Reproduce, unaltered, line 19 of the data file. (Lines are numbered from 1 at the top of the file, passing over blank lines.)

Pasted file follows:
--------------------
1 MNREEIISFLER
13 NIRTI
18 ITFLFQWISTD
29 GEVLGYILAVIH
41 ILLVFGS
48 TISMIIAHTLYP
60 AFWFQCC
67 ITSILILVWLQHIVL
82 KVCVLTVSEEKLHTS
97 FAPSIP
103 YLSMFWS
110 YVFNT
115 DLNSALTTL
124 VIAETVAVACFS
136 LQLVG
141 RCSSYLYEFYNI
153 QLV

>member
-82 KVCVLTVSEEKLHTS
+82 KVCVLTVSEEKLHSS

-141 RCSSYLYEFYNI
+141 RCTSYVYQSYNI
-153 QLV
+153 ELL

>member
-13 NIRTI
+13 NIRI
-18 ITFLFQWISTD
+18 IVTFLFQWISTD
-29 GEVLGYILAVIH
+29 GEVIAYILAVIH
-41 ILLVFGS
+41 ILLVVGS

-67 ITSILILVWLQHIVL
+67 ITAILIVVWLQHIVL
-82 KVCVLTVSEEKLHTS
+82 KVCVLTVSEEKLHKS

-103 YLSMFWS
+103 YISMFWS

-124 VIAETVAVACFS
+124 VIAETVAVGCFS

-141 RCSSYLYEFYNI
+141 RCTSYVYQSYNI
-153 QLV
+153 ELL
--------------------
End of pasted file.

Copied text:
-82 KVCVLTVSEEKLHTS